Popular radio talk show host Razi Barkai interviews newsmakers on an Army Radio morning program called "Ma Bo'er," literally "What's Burning," but more figuratively referring to the most important, or burning, issues of the day.
True, we do sometimes use "burning" to mean "important" in English, too. That usage gave rise to a recent headline in the International Herald Tribune, which is distributed with Haaretz English Edition in Israel, about a popular Norwegian television program showing hours of footage of a wood fire. The article (which ran under a different headline in The New York Times, the IHT's parent company), was "Put another log on the fire? It's a burning issue in Norway."
In Hebrew the use of "burning" and its variants is more extensive, though. A Haaretz analysis piece from earlier this month asked "Ma bo'er for Obama to visit Israel?" – meaning "Why is an Obama visit to Israel so urgent?" In other words, "What's the rush?" or "Where's the fire?"
The other side of the flames is when no one's hurrying up and nothing's burning, as in a June article called "Failure of nuclear talks: Neither side is burning to reach an agreement." And a 2010 piece about Gabi Ashkenazi's post-Israel Defense Forces life said Ashkenazi, who was then about to retire as chief of staff, was wavering on whether he would go into politics. "I care about the country, of course," he was quoted as saying, "but I don't feel like I'm burning to do something specific."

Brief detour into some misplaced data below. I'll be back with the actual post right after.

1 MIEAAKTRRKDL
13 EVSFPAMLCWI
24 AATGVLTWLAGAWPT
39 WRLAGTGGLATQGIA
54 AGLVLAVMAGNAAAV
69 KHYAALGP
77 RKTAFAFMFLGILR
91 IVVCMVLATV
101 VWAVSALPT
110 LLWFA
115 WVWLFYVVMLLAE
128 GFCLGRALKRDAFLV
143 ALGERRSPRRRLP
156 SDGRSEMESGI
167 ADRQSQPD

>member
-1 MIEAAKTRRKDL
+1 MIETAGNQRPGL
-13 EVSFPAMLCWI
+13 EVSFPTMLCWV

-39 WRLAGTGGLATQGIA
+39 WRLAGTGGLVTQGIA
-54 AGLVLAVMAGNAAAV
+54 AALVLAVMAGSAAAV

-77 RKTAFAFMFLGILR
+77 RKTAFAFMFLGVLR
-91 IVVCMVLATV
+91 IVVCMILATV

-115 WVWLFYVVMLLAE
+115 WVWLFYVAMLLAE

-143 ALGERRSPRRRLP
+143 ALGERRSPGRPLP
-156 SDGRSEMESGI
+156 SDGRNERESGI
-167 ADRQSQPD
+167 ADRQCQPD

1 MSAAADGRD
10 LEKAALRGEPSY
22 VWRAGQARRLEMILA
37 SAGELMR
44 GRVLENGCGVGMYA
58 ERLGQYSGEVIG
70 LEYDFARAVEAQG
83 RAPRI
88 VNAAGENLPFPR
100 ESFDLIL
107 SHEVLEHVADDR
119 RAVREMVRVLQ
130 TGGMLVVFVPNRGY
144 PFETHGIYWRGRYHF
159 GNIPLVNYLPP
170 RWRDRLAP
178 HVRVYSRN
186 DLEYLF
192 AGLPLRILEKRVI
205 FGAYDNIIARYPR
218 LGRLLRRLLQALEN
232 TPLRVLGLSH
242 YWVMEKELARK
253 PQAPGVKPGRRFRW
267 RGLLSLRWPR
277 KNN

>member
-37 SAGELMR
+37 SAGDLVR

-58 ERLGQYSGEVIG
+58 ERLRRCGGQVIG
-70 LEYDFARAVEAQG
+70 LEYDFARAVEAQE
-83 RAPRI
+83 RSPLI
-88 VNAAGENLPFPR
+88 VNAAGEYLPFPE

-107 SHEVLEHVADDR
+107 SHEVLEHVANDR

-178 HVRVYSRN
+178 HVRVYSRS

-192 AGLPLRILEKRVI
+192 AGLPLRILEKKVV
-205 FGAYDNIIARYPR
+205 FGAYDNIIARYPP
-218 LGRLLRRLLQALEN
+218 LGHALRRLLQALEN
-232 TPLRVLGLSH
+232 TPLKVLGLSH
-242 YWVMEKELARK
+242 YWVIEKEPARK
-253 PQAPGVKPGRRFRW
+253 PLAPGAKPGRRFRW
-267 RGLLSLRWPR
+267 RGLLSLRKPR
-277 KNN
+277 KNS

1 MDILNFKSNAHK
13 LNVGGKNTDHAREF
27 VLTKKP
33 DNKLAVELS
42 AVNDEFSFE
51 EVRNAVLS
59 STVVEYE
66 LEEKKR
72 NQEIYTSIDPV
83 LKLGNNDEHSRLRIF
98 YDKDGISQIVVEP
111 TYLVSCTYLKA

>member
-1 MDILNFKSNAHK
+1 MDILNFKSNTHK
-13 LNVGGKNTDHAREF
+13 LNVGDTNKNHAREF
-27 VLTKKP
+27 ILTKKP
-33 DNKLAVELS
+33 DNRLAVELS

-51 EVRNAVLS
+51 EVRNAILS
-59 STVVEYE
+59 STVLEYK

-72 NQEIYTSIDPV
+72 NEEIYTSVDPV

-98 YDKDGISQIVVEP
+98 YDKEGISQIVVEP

Because bo'er is so often used in a colloquial way, it can become punny when used literally, as in a description for schoolchildren of flammable material that is entitled "Ma Bo'er," which in this case is actually talking about what burns, and an article from 2010 headlined "The state isn't burning to get equipped with firefighting aircraft."
To contact Shoshana Kordova with column suggestions or other word-related comments, email her at email@example.com. For previous Word of the Day columns, go to: www.haaretz.com/news/features/word-of-the-day.
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